Karthik Ramanna

Karthik Ramanna is a professor of business and public policy at Oxford university’s Blavatnik School of Government. Ramanna joined Oxford in 2016, after nearly a decade on the faculty of Harvard Business School. At Harvard, he also held the Henry B. Arthur Fellowship in ethics, the Marvin Bower Fellowship recognizing innovative faculty research, and a visiting fellowship at the Kennedy School of Government. Additionally, he is a faculty associate of the Weatherhead Center for International Affairs. He received his Ph.D. in management from the Massachusetts Institute of Technology. Ramanna’s scholarship explores the role of business leadership in shaping the basic rules that govern capital-market societies. His book Political Standards (University of Chicago Press) studies the political and economic forces that have shaped corporate financial reporting standards over the last 30 years. He argues that accounting rulemaking is an allegory for the “thin political markets” where businesses shape – and sometimes subvert – the essential technical edifices of our economy. Ramanna has authored over two-dozen HBS case materials and over a dozen original research articles in leading professional outlets such as the Accounting Review, the California Management Review, and the Harvard Business Review. His scholarship has won awards from numerous bodies such as the American Accounting Association. He serves on the editorial boards of several scientific journals, including as co-editor of the interdisciplinary journal Accounting, Economics & Law and as associate editor of the Journal of Accounting & Economics, the most-cited outlet in that field.

Addressing Climate Change Must Begin with Verifiable Carbon Accounting

Robert Kaplan and Karthik Ramanna propose a new approach for verifiable accounting on indirect corporate emissions that would apply to all corporations,...

Unreliable Accounts: How Regulators Fabricate Conceptual Narratives to Diffuse Criticism

In 2010, as the world was reeling from the global financial crisis, the body that determines generally accepted accounting principles for listed...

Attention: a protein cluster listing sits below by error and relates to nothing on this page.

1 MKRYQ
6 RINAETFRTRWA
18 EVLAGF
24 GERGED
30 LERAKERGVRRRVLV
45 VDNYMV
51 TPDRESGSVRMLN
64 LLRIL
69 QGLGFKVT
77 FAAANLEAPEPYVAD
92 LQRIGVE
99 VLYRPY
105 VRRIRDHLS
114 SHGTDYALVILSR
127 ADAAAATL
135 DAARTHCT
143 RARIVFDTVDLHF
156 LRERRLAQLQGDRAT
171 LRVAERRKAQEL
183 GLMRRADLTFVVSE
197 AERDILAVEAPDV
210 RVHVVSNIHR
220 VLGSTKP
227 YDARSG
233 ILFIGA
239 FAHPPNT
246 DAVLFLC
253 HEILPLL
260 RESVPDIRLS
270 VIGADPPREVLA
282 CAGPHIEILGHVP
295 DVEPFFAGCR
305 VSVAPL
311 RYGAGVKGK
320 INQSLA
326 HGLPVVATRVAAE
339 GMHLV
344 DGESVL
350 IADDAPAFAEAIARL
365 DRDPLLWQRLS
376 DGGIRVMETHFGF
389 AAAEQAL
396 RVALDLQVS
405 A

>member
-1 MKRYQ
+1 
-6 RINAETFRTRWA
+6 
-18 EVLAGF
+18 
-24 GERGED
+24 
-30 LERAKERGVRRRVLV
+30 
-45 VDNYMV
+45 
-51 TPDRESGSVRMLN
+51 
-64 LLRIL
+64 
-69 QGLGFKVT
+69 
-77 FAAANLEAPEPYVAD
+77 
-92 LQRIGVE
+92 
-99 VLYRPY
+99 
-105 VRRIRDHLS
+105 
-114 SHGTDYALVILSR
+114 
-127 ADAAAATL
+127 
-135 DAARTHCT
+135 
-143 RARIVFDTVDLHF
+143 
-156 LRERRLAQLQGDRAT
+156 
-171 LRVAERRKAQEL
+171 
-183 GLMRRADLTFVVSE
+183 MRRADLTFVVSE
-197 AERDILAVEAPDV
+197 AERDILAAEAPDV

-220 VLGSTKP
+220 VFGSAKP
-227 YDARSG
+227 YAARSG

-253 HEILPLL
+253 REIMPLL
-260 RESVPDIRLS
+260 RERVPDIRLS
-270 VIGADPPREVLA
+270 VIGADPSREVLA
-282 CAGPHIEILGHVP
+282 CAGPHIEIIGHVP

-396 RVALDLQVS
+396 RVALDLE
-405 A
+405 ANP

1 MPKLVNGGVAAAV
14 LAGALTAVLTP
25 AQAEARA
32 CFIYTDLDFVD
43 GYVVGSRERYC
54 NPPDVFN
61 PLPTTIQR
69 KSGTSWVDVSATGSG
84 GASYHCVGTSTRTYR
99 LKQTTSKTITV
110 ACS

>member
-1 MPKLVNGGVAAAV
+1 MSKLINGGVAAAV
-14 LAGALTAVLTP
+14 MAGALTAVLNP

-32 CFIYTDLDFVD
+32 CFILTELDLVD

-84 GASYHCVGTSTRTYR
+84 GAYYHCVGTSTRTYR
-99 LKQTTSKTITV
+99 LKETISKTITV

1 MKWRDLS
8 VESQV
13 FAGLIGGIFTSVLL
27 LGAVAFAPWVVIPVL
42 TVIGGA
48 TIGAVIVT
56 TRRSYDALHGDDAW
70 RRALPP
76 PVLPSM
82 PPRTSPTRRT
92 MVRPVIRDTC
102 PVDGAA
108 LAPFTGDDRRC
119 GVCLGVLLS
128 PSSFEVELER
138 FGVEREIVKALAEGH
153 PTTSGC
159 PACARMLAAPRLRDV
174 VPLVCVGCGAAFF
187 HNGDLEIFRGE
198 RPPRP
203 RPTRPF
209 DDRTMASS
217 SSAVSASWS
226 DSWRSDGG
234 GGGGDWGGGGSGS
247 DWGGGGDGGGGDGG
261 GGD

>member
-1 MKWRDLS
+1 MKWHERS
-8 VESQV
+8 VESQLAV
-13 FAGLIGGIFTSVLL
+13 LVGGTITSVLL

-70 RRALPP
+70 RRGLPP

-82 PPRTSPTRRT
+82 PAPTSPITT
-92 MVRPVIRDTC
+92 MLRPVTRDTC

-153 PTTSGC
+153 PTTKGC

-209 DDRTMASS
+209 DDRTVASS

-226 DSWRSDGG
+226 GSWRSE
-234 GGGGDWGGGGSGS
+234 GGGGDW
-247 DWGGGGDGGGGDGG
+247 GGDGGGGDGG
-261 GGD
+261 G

The Metaphysics of Regulatory Capture

Stiglerian capture and corrosive cultural capture, its left-leaning parallel, are ostensibly symbionts, two attempts at identifying impediments to keeping markets competitive by...

The Case for Optimism About America

The good news is that America is still the engine of global wealth creation: nothing fosters political pragmatism like prosperity. But there...

Seven Reasons Why the Wirecard Fraud Matters

We now know that Wirecard was a massive fraud. The company—treated like a rock star by regulators and key players in finance—fabricated...

Corporations Are Already Plenty Powerful. Stakeholder Capitalism Could Make Them More So

Encouraging corporations to further step into the role of governments and civil society groups by becoming more "socially focused" risks greater depreciation...

Are We Witnessing the Fall of the American Liberal Order?

In the past 30 years, liberalism has not lived up to its promise to deliver economic returns for the broad majority of...

Election Timetabling Is Not the Role of Judges

As wrong as it is that the Wisconsin elections were held under patently unsafe conditions, it is not the place of the courts to...

The Solution to the Auditing Industry’s Oligopoly Problem? More Competition

The UK’s reviews of the Big Four auditing firms have largely adopted an approach of more regulation and government oversight. This approach is not...

Corporate Auditing Is Broken. Here’s How to Fix It

The ostensive watchdogs of market disclosure have become poster boys for corporate chicanery, argues Karthik Ramanna of Oxford’s Blavatnik School.     Auditors are in the business of...

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How to Make the Market for Real Estate Agents More Competitive

Delinking buyer and seller commissions will make markets for real estate agent services more competitive, allowing buyers and sellers to negotiate commissions...

Dislocation, Dislocation, Dislocation: Covid, the Retail Crisis, and REITs

In an excerpt from his new book Retail Recovery, retail expert and author Mark Pilkington explores the impact of the sector's decline...

Addressing Climate Change Must Begin with Verifiable Carbon Accounting

Robert Kaplan and Karthik Ramanna propose a new approach for verifiable accounting on indirect corporate emissions that would apply to all corporations,...

The FTC Was Correct to Withdraw the Vertical Merger Guidelines

The 2020 Vertical Merger Guidelines, now withdrawn by the FTC, did not represent sound merger policy, argues Steven Salop; rather, they were...

The Chicago Planning Program and the Interdisciplinary Tradition of the Chicago School

The Chicago Planning Program, an interdisciplinary program that operated at the University of Chicago between 1947 and 1956, is an often-neglected part...

Why a “Whole-of-Government” Approach is the Solution to Antitrust’s Current Labor Problem

For the majority of America’s regulatory history, the problem of employer monopsony was understood as a competition policy issue that required direct...

Antitrust Law’s Unwritten Rules of Unfair Competition

Does the Sherman Act actually “protect competition, not competitors”? An examination of the case law reveals a more nuanced picture, in which...